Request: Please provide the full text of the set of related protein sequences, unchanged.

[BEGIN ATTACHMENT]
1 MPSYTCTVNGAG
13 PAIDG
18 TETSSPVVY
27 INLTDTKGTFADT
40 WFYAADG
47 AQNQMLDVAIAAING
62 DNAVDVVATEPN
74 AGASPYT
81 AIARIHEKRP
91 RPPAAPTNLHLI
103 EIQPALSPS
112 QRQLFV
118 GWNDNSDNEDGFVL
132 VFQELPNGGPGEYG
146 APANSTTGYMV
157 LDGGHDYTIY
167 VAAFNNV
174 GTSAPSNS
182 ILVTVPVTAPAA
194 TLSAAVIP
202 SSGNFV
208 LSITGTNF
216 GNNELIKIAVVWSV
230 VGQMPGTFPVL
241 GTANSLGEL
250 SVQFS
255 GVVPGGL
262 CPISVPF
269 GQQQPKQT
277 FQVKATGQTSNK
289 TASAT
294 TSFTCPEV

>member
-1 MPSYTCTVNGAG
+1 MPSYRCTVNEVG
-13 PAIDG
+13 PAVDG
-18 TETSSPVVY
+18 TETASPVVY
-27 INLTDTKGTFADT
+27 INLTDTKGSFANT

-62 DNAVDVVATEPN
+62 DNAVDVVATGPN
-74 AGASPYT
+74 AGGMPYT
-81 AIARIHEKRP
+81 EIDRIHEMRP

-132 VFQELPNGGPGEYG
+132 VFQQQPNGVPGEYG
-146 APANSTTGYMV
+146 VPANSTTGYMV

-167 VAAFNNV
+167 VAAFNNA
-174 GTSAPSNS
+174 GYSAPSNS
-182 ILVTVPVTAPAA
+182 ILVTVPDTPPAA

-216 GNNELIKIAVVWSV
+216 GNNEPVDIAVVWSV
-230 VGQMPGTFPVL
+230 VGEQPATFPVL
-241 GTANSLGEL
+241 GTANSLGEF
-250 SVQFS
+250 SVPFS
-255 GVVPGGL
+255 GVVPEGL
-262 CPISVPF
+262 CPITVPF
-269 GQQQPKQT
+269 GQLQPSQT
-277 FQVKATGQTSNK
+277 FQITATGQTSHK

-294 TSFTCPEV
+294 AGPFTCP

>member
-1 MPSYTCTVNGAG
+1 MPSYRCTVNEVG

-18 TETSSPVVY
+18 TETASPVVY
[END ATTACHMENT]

1 MPSYTCTVNGAG
13 PAIDG
18 TETSSPVVY
27 INLTDTKGTFADT
40 WFYAADG
47 AQNQMLDVAIAAING
62 DNAVDVVATEPN
74 AGASPYT
81 AIARIHEKRP
91 RPPAAPTNLHLI
103 EIQPALSPS
112 QRQLFV
118 GWNDNSDNEDGFVL
132 VFQELPNGGPGEYG
146 APANSTTGYMV
157 LDGGHDYTIY
167 VAAFNNV
174 GTSAPSNS
182 ILVTVPVTAPAA
194 TLSAAVIP
202 SSGNFV
208 LSITGTNF
216 GNNELIKIAVVWSV
230 VGQMPGTFPVL
241 GTANSLGEL
250 SVQFS
255 GVVPGGL
262 CPISVPF
269 GQQQPKQT
277 FQVKATGQTSNK
289 TASAT
294 TSFTCPEV

>member
-1 MPSYTCTVNGAG
+1 MPSYRCTVNEVG
-13 PAIDG
+13 PAVDG
-18 TETSSPVVY
+18 TETASPVVY
-27 INLTDTKGTFADT
+27 INLTDTKGSFANT

-62 DNAVDVVATEPN
+62 DNAVDVVATGPN
-74 AGASPYT
+74 AGGMPYT
-81 AIARIHEKRP
+81 EIDRIHEMRP

-132 VFQELPNGGPGEYG
+132 VFQQQPNGVPGEYG
-146 APANSTTGYMV
+146 VPANSTTGYMV

-167 VAAFNNV
+167 VAAFNNA
-174 GTSAPSNS
+174 GYSAPSNS
-182 ILVTVPVTAPAA
+182 ILVTVPDTPPAA

-216 GNNELIKIAVVWSV
+216 GNNEPVDIAVVWSV
-230 VGQMPGTFPVL
+230 VGEQPATFPVL
-241 GTANSLGEL
+241 GTANSLGEF
-250 SVQFS
+250 SVPFS
-255 GVVPGGL
+255 GVVPEGL
-262 CPISVPF
+262 CPITVPF
-269 GQQQPKQT
+269 GQLQPSQT
-277 FQVKATGQTSNK
+277 FQITATGQTSHK

-294 TSFTCPEV
+294 AGPFTCP

>member
-1 MPSYTCTVNGAG
+1 MPSYRCTVNEVG

-18 TETSSPVVY
+18 TETASPVVY